Atlanta in Fulton County, Georgia — The American South (South Atlantic)
The Embattled Ridge
To eliminate this barrier, Cox's div., 23rd A.C. (US) assaulted Bate's position in an action known as the Battle of Utoy Creek. Strongly posted with abatis and head-logs, Bate withstood the frontal attack until forced to withdraw when his left was assailed from the direction of Cascade Springs. Fighting in the ranks of the embattled Confederate defenders of the ridge, was the famous "Orphan Brigade" of Kentucky.
Erected 1958 by Georgia Historical Commission. (Marker Number 060-160.)
Marker series. This marker is included in the Georgia Historical Society/Commission marker series.
Location. 33° 43.189′ N, 84° 28.411′ W. Marker is in Atlanta, Georgia, in Fulton County. Marker is at the intersection of Cascade Road (Georgia Route 154) and Woodland Terrace, on the right when traveling west on Cascade Road. Click for map. Located between between Dodson Road and Woodland Terrace. Marker is in this post office area: Atlanta GA 30311, United States of America.
Other nearby markers. At least 8 other markers are within 3 miles of this marker, measured as the crow flies. Battle of Utoy Creek (a few steps from this marker); Third Division 23rd Corps Attack / Second Division 23rd Corps Attack (approx. 0.4 miles away); Confederate Entrenchments: 1864 (approx. 0.8 miles away); The Valley of Utoy Creek (approx. 1.4 miles away); Historic Utoy Church (approx. 1.4 miles away); Site: Utoy Post Office (approx. 1.7 miles away); Battlefield of Ezra Church (approx. 2.3 miles away); Enroute to Jonesboro (approx. 2.5 miles away). Click for a list of all markers in Atlanta.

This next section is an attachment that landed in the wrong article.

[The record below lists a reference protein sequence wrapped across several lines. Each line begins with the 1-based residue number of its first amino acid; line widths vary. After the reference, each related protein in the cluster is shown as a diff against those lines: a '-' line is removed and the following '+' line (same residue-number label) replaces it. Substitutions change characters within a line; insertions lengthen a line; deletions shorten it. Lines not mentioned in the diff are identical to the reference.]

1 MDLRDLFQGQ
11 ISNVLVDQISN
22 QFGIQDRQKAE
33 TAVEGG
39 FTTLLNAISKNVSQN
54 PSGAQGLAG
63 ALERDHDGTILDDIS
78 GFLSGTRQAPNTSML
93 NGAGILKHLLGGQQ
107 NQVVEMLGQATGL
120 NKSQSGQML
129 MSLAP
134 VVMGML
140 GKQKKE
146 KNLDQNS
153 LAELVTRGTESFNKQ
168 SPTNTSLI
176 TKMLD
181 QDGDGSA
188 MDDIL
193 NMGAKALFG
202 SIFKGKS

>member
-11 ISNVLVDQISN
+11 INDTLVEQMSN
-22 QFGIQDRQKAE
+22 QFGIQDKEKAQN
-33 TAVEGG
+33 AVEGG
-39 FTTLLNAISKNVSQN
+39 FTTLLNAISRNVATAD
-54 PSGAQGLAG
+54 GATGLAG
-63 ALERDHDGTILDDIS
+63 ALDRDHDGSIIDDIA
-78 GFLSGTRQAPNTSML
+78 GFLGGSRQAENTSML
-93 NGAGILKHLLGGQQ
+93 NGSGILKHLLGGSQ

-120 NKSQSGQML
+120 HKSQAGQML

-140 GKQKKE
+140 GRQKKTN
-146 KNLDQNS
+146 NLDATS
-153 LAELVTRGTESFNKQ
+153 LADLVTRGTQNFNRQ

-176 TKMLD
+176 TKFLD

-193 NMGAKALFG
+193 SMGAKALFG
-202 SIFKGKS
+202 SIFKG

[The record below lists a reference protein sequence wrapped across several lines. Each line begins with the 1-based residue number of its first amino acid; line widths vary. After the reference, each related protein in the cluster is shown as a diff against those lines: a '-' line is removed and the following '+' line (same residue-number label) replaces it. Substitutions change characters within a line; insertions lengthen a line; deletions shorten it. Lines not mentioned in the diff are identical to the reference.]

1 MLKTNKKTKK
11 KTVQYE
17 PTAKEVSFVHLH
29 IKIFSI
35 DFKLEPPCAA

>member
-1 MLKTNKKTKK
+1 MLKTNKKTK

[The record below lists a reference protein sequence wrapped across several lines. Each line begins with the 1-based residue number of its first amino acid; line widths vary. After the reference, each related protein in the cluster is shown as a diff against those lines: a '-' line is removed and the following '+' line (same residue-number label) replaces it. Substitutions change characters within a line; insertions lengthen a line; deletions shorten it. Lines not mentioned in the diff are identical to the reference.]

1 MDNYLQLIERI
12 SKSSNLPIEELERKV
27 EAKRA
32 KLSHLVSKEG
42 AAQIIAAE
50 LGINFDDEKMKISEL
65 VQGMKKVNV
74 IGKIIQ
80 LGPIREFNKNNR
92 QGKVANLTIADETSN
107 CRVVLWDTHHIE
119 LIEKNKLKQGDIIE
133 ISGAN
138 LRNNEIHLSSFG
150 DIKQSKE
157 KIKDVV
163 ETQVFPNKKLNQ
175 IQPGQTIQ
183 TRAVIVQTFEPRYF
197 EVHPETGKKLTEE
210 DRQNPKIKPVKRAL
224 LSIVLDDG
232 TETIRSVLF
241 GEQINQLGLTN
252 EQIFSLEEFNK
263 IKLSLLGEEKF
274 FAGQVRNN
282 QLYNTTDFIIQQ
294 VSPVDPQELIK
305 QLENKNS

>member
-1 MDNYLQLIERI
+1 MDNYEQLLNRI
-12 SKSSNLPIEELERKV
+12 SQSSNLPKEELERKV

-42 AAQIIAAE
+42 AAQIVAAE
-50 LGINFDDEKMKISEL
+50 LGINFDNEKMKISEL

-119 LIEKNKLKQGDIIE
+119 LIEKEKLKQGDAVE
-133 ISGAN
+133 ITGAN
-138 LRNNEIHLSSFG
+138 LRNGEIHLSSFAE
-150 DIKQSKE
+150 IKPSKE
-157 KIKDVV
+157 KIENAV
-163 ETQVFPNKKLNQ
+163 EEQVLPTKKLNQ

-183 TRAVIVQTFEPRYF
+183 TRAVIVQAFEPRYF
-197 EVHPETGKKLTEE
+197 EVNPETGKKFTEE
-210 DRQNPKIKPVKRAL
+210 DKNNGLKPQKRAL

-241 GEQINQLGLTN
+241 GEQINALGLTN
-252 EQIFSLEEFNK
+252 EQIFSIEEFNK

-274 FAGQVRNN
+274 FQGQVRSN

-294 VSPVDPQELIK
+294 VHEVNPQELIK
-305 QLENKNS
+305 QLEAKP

More about this marker. This Marker was submitted to the Georgia Historical Commission by LTC Allen P. Julian, Infantry US Army Historian and Past President of the Atlanta Historical Society in 1958 in preparation for the Civil War Centennial.
Also see . . . Battle of Utoy Creek. (Submitted on July 5, 2008, by Craig Swain of Leesburg, Virginia.)
1. More About the Battle of Utoy Creek
This marks the Western position held by Bate's Division (CSA) attached by order to LTG Steven D. Lees's Corps (CSA) for defense of the Railroad lines.
This was the Main attack on 6 August 1864. Bate's Division received a commendation for its being three times assaulted by superior numbers and in capturing two stands of colors from the the Federal Forces engaged. Bate and his division withdrew to the next ridge South West on 7 August 1864. US Forces lost 800 killed and over a thousand wounded and the Confederates lost twenty killed on in this decisive engagement.
— Submitted July 5, 2008, by Lieutenant Colonel Perry Bennett, Army Historian of Atlanta, Georgia.
Categories. • War, US Civil •
Credits. This page originally submitted on , by Lieutenant Colonel Perry Bennett, Army Historian of Atlanta, Georgia. This page has been viewed 1,514 times since then and 3 times this year. Photo 1. submitted on , by Lieutenant Colonel Perry Bennett, Army Historian of Atlanta, Georgia. • Craig Swain was the editor who published this page. This page was last revised on June 16, 2016.